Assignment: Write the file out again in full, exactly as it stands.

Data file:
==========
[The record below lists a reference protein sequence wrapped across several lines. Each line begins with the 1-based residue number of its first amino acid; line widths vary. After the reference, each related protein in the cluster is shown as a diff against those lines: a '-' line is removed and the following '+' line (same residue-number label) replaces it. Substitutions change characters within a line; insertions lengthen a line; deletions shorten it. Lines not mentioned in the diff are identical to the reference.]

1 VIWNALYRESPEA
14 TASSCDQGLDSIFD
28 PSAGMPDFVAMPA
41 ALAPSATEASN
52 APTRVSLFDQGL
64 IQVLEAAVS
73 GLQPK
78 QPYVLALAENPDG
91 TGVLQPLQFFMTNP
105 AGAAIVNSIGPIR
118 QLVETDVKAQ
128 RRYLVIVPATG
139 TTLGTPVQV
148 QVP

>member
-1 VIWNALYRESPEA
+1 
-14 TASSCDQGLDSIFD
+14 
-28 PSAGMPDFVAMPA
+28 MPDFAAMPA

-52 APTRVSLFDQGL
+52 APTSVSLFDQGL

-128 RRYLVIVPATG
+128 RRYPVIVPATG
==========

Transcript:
[The record below lists a reference protein sequence wrapped across several lines. Each line begins with the 1-based residue number of its first amino acid; line widths vary. After the reference, each related protein in the cluster is shown as a diff against those lines: a '-' line is removed and the following '+' line (same residue-number label) replaces it. Substitutions change characters within a line; insertions lengthen a line; deletions shorten it. Lines not mentioned in the diff are identical to the reference.]

1 VIWNALYRESPEA
14 TASSCDQGLDSIFD
28 PSAGMPDFVAMPA
41 ALAPSATEASN
52 APTRVSLFDQGL
64 IQVLEAAVS
73 GLQPK
78 QPYVLALAENPDG
91 TGVLQPLQFFMTNP
105 AGAAIVNSIGPIR
118 QLVETDVKAQ
128 RRYLVIVPATG
139 TTLGTPVQV
148 QVP

>member
-1 VIWNALYRESPEA
+1 
-14 TASSCDQGLDSIFD
+14 
-28 PSAGMPDFVAMPA
+28 MPDFAAMPA

-52 APTRVSLFDQGL
+52 APTSVSLFDQGL

-128 RRYLVIVPATG
+128 RRYPVIVPATG